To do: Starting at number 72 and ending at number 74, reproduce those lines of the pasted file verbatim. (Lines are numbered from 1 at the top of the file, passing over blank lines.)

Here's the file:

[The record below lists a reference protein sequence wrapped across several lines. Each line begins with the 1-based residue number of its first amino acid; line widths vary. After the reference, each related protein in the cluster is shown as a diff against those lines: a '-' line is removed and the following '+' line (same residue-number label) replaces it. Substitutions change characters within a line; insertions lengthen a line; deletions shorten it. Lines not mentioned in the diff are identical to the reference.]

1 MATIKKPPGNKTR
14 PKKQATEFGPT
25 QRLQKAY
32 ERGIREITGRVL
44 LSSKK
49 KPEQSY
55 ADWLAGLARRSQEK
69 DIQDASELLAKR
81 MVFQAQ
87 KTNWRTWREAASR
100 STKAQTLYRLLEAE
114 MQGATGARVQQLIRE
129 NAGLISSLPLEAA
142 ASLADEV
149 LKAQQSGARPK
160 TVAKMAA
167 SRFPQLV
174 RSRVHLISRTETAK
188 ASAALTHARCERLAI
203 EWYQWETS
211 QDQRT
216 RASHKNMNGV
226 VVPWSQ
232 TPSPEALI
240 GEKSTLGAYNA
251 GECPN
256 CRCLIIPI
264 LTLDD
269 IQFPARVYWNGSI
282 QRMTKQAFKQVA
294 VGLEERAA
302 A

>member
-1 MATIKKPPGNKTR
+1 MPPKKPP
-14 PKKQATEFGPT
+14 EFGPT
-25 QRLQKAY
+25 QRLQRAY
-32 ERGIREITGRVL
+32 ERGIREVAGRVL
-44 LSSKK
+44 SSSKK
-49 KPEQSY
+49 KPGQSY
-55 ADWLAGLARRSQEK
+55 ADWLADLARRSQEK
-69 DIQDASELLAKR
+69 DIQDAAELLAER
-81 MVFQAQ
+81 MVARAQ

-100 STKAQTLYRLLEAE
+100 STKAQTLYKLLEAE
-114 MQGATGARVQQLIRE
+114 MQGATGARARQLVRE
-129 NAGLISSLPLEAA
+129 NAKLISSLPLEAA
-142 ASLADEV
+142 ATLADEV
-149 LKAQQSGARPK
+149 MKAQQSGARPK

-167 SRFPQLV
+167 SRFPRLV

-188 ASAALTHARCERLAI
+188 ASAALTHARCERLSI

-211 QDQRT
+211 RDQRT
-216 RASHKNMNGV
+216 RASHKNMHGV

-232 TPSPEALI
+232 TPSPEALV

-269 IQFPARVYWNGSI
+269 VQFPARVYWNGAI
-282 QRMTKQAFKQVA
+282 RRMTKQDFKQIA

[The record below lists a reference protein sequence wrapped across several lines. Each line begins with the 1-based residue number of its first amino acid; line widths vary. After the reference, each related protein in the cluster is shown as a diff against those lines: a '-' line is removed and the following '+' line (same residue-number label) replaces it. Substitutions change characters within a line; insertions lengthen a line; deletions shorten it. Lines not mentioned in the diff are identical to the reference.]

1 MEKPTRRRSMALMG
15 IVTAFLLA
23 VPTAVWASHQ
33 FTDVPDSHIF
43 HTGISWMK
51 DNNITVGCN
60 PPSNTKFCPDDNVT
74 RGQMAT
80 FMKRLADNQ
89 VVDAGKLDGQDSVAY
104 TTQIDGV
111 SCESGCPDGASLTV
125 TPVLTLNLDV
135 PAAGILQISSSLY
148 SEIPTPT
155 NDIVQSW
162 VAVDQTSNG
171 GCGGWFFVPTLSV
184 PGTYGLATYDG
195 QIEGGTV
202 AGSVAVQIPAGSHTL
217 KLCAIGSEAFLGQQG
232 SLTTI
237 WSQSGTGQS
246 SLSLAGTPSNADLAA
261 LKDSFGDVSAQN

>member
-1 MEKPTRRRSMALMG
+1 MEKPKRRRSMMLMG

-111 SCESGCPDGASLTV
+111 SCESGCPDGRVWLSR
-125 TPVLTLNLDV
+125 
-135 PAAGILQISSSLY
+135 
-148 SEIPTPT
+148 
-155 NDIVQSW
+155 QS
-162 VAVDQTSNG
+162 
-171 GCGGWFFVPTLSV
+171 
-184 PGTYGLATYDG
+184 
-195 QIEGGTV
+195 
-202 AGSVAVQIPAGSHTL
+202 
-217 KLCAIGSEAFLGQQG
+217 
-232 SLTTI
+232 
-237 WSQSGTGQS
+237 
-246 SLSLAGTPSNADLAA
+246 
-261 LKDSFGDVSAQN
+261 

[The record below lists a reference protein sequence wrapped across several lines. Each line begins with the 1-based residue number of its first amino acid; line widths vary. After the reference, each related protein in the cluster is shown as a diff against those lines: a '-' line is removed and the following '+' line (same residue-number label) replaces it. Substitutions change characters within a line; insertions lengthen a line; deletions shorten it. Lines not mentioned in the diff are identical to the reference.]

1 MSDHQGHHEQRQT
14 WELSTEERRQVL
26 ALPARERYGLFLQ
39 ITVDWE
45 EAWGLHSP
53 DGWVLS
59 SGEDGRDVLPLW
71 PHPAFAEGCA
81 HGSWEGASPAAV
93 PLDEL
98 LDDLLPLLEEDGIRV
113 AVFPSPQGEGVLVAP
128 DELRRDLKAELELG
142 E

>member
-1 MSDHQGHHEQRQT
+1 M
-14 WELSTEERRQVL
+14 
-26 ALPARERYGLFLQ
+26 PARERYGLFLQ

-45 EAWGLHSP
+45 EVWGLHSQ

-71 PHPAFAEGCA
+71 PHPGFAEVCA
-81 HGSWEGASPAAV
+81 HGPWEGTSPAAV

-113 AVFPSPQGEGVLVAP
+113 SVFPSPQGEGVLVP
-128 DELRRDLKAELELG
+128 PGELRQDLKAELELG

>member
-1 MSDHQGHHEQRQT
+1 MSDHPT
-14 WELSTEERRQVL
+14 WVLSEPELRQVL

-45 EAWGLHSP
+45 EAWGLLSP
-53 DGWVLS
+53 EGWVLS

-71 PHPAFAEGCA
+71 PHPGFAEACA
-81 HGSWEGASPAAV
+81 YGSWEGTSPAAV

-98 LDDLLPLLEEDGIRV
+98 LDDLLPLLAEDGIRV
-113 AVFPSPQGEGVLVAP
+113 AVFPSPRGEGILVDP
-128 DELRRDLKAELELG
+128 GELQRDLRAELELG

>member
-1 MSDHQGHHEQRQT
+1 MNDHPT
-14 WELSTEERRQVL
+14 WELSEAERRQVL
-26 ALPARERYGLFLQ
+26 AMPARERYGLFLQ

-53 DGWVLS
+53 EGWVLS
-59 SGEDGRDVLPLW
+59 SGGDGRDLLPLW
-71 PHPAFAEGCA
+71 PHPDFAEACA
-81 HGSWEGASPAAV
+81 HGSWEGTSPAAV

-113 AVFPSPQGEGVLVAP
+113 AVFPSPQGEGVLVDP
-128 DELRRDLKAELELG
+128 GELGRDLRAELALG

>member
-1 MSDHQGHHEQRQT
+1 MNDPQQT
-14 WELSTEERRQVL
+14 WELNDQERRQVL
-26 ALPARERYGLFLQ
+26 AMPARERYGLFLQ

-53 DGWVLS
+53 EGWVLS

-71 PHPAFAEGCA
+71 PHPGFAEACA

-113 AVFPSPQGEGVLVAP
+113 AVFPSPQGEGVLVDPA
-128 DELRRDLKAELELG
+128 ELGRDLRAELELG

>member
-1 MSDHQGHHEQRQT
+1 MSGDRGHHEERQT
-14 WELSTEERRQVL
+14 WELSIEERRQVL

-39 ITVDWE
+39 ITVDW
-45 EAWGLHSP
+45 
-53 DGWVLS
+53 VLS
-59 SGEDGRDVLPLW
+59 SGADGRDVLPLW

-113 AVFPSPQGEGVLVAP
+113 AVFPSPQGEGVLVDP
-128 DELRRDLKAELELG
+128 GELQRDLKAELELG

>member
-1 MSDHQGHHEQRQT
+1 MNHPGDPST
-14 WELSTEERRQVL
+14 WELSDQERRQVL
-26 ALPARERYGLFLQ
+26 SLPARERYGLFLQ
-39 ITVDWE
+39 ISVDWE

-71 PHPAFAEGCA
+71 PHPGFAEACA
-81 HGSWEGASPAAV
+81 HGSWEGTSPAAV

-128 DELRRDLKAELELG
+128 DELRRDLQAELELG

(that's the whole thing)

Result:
+232 TPSPEALV

-269 IQFPARVYWNGSI
+269 VQFPARVYWNGAI